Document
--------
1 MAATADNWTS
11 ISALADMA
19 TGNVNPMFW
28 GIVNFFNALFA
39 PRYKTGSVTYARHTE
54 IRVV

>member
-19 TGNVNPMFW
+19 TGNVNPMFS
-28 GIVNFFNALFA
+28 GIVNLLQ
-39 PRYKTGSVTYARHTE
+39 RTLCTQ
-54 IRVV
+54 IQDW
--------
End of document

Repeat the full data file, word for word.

1 MAATADNWTS
11 ISALADMA
19 TGNVNPMFW
28 GIVNFFNALFA
39 PRYKTGSVTYARHTE
54 IRVV

>member
-19 TGNVNPMFW
+19 TGNVNPMFS
-28 GIVNFFNALFA
+28 GIVNLLQ
-39 PRYKTGSVTYARHTE
+39 RTLCTQ
-54 IRVV
+54 IQDW